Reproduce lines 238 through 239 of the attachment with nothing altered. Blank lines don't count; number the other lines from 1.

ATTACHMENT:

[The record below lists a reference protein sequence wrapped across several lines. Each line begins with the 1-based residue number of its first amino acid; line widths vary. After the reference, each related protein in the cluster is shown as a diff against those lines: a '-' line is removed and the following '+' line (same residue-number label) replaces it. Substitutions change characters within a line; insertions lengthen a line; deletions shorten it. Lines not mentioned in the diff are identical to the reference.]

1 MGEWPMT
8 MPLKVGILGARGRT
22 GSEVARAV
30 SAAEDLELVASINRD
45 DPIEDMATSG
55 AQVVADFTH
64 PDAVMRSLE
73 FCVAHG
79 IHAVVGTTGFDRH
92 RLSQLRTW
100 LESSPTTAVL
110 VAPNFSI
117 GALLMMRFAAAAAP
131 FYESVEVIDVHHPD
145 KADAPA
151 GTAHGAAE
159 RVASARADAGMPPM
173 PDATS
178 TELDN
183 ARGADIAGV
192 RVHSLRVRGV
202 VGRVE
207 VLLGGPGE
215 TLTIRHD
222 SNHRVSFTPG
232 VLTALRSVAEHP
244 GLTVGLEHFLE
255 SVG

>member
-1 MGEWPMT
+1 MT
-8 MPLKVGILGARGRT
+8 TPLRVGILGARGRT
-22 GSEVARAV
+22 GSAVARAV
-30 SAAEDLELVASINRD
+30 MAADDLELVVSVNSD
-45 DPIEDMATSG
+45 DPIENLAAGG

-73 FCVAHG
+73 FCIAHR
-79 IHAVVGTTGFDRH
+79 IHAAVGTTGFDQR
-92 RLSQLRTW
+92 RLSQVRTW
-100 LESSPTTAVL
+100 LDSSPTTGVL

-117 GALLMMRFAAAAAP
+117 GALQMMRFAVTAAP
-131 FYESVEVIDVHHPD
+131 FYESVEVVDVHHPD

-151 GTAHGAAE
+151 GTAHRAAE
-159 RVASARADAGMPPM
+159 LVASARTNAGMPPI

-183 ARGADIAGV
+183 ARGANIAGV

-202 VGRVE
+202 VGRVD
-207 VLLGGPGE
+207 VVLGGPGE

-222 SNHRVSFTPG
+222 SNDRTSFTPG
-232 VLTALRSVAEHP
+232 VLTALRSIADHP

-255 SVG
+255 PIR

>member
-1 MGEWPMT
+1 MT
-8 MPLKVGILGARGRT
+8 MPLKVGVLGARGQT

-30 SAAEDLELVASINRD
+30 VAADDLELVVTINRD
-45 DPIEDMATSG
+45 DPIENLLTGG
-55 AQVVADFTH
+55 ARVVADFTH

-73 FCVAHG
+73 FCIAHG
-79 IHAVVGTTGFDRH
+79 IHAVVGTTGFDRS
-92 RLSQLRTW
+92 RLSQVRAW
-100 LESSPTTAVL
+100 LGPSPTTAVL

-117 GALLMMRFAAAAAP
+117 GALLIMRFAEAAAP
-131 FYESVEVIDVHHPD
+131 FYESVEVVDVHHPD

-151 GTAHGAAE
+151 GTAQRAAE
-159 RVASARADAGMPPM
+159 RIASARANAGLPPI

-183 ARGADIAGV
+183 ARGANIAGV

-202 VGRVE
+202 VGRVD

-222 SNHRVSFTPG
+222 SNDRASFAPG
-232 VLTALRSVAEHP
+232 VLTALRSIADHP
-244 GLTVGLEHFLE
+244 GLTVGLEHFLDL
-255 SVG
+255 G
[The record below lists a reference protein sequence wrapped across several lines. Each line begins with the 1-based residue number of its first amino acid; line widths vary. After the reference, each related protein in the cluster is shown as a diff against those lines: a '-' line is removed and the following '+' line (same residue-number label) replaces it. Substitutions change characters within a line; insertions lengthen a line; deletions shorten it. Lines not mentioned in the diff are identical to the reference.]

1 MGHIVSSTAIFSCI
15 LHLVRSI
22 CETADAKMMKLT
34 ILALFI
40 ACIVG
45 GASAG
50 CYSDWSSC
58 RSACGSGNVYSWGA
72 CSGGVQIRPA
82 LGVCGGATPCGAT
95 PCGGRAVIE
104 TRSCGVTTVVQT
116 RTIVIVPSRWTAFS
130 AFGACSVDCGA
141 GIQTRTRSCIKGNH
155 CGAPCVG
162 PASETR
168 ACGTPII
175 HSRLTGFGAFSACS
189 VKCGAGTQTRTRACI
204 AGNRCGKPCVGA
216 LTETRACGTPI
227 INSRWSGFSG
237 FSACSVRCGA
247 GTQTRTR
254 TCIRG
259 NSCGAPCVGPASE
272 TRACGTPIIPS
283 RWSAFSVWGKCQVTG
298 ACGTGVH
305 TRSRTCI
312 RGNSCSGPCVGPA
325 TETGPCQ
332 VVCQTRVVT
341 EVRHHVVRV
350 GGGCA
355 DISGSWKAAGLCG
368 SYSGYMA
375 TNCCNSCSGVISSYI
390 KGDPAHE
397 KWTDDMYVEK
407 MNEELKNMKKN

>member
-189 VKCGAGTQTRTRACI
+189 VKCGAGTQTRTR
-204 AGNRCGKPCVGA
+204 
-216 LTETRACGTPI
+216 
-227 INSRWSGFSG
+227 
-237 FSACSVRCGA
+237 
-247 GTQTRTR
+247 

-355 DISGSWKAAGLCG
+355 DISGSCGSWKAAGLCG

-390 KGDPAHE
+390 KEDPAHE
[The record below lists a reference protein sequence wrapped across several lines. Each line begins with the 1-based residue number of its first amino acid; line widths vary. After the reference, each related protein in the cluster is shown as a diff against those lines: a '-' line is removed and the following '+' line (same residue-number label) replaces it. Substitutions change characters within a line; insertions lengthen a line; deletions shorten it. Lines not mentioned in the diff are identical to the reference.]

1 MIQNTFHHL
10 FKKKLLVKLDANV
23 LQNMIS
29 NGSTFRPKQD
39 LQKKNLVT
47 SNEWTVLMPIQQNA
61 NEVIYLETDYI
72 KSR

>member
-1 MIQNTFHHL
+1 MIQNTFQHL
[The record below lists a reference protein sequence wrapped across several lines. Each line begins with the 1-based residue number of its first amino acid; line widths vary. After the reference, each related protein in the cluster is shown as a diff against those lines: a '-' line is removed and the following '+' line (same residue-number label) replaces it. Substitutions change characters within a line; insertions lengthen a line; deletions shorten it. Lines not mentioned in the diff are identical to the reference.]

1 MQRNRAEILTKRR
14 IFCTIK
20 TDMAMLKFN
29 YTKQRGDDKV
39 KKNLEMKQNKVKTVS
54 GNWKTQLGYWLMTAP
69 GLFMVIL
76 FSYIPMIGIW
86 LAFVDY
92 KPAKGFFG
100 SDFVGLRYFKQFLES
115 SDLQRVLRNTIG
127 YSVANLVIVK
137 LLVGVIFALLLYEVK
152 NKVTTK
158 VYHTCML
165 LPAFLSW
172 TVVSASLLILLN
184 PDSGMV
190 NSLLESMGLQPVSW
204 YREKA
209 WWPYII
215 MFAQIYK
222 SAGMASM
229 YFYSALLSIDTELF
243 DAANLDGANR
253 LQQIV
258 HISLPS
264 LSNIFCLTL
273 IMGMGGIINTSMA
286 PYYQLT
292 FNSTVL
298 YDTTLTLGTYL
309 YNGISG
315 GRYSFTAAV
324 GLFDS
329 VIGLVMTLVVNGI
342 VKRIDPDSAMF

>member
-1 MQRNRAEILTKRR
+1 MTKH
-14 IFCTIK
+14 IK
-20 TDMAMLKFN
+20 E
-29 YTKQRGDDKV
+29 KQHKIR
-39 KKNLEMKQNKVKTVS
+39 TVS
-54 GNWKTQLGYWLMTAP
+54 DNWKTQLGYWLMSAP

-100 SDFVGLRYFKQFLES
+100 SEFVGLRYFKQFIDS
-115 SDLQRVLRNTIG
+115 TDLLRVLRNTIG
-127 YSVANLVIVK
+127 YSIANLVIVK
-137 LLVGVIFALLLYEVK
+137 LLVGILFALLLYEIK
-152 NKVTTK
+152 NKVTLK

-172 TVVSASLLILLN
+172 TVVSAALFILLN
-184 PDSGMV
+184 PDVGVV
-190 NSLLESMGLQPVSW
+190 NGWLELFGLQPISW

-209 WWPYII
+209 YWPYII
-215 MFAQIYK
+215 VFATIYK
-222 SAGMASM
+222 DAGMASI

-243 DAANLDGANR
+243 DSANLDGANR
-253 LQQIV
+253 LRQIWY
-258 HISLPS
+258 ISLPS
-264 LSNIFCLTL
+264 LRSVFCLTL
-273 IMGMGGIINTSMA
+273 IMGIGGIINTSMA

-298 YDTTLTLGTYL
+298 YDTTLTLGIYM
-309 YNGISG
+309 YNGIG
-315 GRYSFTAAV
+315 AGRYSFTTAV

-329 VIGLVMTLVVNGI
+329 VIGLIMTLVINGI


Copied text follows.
-137 LLVGVIFALLLYEVK
+137 LLVGILFALLLYEIK